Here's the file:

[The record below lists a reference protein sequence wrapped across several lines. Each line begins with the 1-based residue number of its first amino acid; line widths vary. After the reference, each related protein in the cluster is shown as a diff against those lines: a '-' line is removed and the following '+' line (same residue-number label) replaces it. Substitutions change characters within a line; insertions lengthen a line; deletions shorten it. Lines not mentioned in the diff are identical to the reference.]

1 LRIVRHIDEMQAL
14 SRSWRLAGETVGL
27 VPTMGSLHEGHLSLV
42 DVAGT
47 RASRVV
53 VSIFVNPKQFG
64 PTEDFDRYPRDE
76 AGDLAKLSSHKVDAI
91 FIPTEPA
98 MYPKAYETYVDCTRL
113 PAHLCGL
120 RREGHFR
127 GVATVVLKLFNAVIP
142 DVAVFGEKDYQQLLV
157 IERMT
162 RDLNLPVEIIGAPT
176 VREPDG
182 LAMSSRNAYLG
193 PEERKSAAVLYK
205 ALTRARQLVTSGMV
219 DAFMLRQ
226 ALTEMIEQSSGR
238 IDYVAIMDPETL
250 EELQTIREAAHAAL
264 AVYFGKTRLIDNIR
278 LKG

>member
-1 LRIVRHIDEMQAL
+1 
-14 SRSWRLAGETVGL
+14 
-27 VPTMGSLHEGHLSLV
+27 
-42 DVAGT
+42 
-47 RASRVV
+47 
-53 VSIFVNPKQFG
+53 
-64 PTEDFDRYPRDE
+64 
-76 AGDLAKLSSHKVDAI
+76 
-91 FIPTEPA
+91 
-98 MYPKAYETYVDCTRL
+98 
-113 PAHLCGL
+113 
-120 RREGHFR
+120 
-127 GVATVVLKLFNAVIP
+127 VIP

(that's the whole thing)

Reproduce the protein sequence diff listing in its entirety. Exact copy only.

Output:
[The record below lists a reference protein sequence wrapped across several lines. Each line begins with the 1-based residue number of its first amino acid; line widths vary. After the reference, each related protein in the cluster is shown as a diff against those lines: a '-' line is removed and the following '+' line (same residue-number label) replaces it. Substitutions change characters within a line; insertions lengthen a line; deletions shorten it. Lines not mentioned in the diff are identical to the reference.]

1 LRIVRHIDEMQAL
14 SRSWRLAGETVGL
27 VPTMGSLHEGHLSLV
42 DVAGT
47 RASRVV
53 VSIFVNPKQFG
64 PTEDFDRYPRDE
76 AGDLAKLSSHKVDAI
91 FIPTEPA
98 MYPKAYETYVDCTRL
113 PAHLCGL
120 RREGHFR
127 GVATVVLKLFNAVIP
142 DVAVFGEKDYQQLLV
157 IERMT
162 RDLNLPVEIIGAPT
176 VREPDG
182 LAMSSRNAYLG
193 PEERKSAAVLYK
205 ALTRARQLVTSGMV
219 DAFMLRQ
226 ALTEMIEQSSGR
238 IDYVAIMDPETL
250 EELQTIREAAHAAL
264 AVYFGKTRLIDNIR
278 LKG

>member
-1 LRIVRHIDEMQAL
+1 
-14 SRSWRLAGETVGL
+14 
-27 VPTMGSLHEGHLSLV
+27 
-42 DVAGT
+42 
-47 RASRVV
+47 
-53 VSIFVNPKQFG
+53 
-64 PTEDFDRYPRDE
+64 
-76 AGDLAKLSSHKVDAI
+76 
-91 FIPTEPA
+91 
-98 MYPKAYETYVDCTRL
+98 
-113 PAHLCGL
+113 
-120 RREGHFR
+120 
-127 GVATVVLKLFNAVIP
+127 VIP